Intrinsically, the discs in Fig. 2 differ only by the sign of Ktar. What is the mechanism that causes the disc with Ktar < 0 to break the symmetry, bend a lot, and localize inplane strain? Because the discs are free in space and energy is minimized globally over the entire disc, limitations on possible global embeddings of gtar play a central role in setting the shape of the disc. For metrics with Ktar(ρ) > 0, radially symmetric global embeddings with small bending do exist (21). Such theoretical configurations are good minimizers of the sheet's energy; they fully follow gtar (are free of stretching) and would possess low bending energy. The physical sheets select such embeddings as a basis for their equilibrium configurations. The finite thickness of the sheets will lead to configuration that are close to the mathematical (2D) ones, with both bending and stretching energies small, as we have shown. In contrast, embeddings of radially symmetric metrics, with Ktar < 0 (hyperbolic metrics) are nontrivial, do not preserve the radial symmetry of the metric, and must include small-scale structure (22, 23). The larger the sheet is, the smaller this scale gets. Such embeddings of a physical sheet would have large (bending) energy and thus are not candidates for sheets' equilibrium shapes. Indeed, the substantial localized stretching energy, together with the large bending energy (Fig. 3, A and B, right), indicates that the sheets do not select an embedding of gtar as a basis for their equilibrium configuration but follow a wrinkling-type behavior. In wrinkling, stressed small-scale (18) and multiscale (24) wavy structures are formed because of the inability to facilitate stretch-free configurations with low bending energy. Our experiments show that such conditions can occur with free sheets, depending on their target metric.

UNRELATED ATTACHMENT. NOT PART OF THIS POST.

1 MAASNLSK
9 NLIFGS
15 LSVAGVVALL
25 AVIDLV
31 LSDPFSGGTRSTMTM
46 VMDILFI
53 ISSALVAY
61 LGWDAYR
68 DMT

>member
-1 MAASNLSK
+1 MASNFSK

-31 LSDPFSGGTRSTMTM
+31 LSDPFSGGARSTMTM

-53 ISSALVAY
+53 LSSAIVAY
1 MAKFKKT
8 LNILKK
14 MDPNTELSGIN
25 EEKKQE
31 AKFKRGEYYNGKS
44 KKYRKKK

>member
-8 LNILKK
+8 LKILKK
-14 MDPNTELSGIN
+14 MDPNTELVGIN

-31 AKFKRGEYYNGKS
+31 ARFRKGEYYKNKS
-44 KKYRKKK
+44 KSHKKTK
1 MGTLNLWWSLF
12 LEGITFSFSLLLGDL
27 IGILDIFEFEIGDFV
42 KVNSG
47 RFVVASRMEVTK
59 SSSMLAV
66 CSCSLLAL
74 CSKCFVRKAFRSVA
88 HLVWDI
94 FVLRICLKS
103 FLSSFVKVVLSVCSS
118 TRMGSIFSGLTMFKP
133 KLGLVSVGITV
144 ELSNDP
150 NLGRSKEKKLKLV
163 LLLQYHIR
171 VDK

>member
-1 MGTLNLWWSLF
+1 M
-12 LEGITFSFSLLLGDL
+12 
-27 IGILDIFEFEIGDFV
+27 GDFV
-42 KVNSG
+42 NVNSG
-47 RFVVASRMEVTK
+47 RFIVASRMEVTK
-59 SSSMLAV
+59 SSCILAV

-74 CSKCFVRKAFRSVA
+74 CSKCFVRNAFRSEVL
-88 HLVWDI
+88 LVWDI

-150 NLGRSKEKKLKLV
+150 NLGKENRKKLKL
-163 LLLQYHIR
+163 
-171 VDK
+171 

The prescription of smooth symmetric metrics can thus lead to the formation of both symmetric large-scale and oscillating small-scale structures. This tool can be used as a basis for a shaping principle. Different types of shapes are constructed (Fig. 4) by combining regions of different curvatures and controlling sheet thickness and sheet topology. In contrast to the disc topology, in cylindrical topology, symmetric, low bending embeddings of Ktar < 0 do exist (22, 25) in a trumpet form. A physical sheet will thus be able to select such an embedding as a basis for its equilibrium configuration, resulting (Fig. 4 E) in a configuration that is symmetric and feature-free. However, such a symmetric surface can accommodate only up to –2π negative Gaussian curvature (22, 25). Beyond this limit, the symmetric solution no longer exists. This is seen in Fig. 4, F to H, where cylindrical sheets with Ktar < 0 adopt wavy configurations, as with the radial discs.